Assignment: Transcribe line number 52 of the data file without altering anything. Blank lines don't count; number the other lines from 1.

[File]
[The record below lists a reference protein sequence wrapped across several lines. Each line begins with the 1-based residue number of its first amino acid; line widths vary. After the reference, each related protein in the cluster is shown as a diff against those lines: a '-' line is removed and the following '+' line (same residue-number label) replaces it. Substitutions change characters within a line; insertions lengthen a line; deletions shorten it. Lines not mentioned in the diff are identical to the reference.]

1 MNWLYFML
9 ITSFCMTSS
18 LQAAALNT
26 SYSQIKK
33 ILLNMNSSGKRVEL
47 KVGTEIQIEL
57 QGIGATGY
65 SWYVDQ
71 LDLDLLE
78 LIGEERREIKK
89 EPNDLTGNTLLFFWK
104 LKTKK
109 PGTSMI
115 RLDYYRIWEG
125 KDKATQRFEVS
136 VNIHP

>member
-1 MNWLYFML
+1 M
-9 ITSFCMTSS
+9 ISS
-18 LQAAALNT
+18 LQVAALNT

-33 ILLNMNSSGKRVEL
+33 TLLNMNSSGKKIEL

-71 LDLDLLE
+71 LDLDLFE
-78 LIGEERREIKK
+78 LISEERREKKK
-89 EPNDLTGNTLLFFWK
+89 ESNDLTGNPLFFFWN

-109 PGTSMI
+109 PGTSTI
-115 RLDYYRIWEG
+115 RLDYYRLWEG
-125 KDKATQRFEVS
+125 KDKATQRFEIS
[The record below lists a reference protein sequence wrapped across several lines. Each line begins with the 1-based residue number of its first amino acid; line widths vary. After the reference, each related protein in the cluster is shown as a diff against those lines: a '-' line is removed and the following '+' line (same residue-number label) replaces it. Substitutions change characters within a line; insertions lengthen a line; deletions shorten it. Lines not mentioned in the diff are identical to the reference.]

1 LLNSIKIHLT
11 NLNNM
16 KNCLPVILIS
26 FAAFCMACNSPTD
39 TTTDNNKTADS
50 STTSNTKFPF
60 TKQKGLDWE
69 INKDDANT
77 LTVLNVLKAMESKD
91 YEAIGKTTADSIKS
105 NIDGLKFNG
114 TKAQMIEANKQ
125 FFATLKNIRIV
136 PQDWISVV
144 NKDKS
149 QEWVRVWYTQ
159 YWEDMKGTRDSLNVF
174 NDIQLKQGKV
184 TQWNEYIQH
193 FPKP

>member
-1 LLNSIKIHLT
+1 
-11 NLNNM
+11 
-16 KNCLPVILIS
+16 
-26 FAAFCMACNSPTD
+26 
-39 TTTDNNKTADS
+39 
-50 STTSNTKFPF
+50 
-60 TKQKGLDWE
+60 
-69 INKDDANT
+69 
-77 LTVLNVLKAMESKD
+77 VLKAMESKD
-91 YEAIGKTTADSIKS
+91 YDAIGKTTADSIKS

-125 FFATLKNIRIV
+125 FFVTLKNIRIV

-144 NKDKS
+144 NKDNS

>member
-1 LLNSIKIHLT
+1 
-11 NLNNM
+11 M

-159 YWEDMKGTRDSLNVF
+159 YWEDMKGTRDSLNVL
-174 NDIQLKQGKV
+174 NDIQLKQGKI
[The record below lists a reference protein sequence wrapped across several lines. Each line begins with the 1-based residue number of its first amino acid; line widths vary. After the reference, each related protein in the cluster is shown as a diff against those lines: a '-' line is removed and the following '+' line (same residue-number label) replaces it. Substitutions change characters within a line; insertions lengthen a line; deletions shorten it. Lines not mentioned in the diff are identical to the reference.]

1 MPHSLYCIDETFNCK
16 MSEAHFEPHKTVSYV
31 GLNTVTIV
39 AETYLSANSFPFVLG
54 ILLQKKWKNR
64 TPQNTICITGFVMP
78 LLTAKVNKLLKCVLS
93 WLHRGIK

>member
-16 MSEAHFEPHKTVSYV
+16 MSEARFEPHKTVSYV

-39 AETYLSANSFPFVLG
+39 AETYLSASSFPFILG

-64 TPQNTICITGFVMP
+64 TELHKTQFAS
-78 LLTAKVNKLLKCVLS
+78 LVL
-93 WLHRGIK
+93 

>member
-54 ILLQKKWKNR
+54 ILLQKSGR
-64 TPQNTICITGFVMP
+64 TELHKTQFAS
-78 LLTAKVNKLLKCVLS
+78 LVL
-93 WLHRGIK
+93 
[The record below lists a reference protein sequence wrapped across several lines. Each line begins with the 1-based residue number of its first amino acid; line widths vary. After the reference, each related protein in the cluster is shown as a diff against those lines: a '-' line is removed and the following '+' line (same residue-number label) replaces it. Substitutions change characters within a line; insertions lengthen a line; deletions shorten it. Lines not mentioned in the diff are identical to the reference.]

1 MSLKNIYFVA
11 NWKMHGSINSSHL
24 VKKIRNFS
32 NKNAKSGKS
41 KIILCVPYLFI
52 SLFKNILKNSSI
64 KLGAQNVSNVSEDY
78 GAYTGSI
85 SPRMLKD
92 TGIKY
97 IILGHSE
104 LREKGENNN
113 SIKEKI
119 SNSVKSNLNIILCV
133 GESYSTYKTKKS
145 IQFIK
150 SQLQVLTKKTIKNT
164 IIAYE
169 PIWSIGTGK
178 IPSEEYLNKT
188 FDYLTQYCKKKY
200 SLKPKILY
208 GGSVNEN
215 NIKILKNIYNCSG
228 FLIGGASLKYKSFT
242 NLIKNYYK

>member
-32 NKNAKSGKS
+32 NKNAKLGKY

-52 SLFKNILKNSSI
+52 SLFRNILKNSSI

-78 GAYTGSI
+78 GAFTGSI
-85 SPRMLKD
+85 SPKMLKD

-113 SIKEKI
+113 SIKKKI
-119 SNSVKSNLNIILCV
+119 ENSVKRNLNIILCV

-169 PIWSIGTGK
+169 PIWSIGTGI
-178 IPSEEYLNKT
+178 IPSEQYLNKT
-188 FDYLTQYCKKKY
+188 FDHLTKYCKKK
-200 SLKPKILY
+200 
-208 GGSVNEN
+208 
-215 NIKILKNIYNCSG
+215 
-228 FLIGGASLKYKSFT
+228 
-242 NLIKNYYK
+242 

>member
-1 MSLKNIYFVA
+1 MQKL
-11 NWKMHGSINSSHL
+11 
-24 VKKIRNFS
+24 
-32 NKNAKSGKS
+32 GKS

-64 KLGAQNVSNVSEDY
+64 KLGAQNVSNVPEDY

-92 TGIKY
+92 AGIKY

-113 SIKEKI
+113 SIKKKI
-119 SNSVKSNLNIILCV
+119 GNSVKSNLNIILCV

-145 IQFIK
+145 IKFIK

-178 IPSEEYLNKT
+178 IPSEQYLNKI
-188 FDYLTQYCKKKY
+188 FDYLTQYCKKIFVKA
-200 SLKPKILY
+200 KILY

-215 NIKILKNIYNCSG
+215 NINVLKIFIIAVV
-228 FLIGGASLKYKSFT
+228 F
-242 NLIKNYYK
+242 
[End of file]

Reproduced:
125 FFATLKNIRIV